The smartphone industry is all about one-upmanship and by that very token, is host to the catch-up game that respective firms and brands play in the market to try to outdo one another even if it means skirting along the same lines. Of course, this is particularly true in the case of industry heavyweights, Apple and Android, as they try to provide their users with pretty much the same experience, but with very varying results. Earlier this year, Apple announced that it would no longer be using Google Maps and instead would release its own map service. However, perhaps due to a rush job, the final product was found wanting and users were terribly displeased, with the firm still reeling from the snafu, firing some executives this week.
Now it was Google’s turn to play catch up and today it released voice search on Apple’s operating software, putting it in direct contention with Siri, Apple’s signature voice-activated talking digital assistant. Launched with the iPhone 4S, Siri has since become a key feature of the Apple iOS and wishing to take it on, Google is now offering an update to iOS software, offering its patented searches with voice recognition, pretty much the same thing that Siri offers, but not with the search power that Google offers.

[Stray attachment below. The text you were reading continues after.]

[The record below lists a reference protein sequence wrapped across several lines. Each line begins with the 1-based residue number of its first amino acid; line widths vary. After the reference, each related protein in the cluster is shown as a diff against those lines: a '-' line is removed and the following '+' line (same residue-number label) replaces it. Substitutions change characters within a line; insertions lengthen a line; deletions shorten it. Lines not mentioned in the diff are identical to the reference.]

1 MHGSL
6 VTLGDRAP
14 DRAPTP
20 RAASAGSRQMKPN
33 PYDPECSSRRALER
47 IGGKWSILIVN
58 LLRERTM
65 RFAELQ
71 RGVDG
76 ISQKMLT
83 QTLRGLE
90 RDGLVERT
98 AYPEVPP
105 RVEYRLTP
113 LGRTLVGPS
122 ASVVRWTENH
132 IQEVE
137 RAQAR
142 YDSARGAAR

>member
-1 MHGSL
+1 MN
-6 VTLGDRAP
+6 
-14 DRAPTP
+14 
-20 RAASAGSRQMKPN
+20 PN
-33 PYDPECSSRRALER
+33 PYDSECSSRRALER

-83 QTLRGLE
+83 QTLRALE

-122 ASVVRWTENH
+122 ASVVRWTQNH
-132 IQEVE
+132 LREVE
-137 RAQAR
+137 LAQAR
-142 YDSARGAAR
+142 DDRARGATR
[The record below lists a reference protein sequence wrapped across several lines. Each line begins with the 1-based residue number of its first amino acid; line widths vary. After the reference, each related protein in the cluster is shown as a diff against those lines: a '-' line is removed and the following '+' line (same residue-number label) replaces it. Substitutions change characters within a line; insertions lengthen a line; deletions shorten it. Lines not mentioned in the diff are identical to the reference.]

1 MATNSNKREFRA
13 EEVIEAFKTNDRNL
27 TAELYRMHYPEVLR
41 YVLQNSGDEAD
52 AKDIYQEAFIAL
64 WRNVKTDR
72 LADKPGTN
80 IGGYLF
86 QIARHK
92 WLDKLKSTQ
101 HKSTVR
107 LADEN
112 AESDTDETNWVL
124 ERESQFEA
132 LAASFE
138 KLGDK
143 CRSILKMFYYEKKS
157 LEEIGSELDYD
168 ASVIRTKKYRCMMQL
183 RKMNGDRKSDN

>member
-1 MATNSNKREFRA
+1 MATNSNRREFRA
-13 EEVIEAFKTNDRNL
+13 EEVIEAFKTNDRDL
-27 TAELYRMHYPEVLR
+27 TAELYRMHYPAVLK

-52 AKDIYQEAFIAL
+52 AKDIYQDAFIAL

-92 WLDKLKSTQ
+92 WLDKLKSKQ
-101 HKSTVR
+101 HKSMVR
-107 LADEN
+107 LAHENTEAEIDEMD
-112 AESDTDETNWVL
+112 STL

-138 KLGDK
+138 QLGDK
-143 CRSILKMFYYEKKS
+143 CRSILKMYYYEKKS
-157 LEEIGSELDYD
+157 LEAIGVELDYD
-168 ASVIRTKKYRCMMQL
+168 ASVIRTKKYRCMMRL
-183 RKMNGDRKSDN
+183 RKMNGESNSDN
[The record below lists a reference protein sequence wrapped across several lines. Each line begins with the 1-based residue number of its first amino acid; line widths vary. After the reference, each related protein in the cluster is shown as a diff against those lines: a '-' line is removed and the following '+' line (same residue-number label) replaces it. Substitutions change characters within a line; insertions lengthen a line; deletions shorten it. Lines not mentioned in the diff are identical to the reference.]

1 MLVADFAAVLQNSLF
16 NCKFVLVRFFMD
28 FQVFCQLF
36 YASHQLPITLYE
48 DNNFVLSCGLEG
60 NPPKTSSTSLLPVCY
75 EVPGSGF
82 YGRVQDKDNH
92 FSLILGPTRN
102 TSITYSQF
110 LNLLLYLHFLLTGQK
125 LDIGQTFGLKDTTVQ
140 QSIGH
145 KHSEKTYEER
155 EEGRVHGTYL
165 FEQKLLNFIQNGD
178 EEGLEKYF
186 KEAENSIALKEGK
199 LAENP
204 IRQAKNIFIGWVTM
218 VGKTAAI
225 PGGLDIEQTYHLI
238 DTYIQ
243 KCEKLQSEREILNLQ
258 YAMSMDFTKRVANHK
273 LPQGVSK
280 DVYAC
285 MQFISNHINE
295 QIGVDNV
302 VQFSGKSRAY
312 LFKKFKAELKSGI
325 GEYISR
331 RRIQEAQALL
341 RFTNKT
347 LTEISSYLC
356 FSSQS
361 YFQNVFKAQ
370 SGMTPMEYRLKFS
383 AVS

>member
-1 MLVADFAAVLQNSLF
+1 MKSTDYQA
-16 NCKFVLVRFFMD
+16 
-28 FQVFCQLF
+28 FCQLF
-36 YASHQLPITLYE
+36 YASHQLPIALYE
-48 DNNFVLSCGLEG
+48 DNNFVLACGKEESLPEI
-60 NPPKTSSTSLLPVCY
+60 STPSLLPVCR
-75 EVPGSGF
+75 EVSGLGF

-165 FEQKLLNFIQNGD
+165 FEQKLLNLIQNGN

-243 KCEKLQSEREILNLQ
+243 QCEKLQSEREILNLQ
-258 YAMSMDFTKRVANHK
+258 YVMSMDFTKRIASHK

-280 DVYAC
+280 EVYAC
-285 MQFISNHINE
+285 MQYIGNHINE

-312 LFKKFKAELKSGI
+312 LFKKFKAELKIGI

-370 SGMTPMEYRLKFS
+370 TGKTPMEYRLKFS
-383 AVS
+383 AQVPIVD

The news came via a blog post on the firm’s website, calling the new service the “most advanced voice search.”
“When you have a question, finding the answer should be effortless—wherever you are and whatever device you’re using,” says the blog post on Google’s official blog, adding that the new search app “answers any question with the comprehensive Google search results you know and love.”
The search engine is helped a great deal by use of Google's Knowledge Graph. Users can use the new app by tapping the microphone icon and asking a question which will yield a variety of results.
Of course, the aforementioned firing of some Apple execs because of flaws in Apple Maps came quite ironically, as it was one among them, Scott Forstall, who himself created Siri. While very popular, the voice-activated digital assistant has received flak from analysts, who said that Siri had been overhyped and that its “whimsical” answers that saw responses changed if Apple did not like the answers was controversial.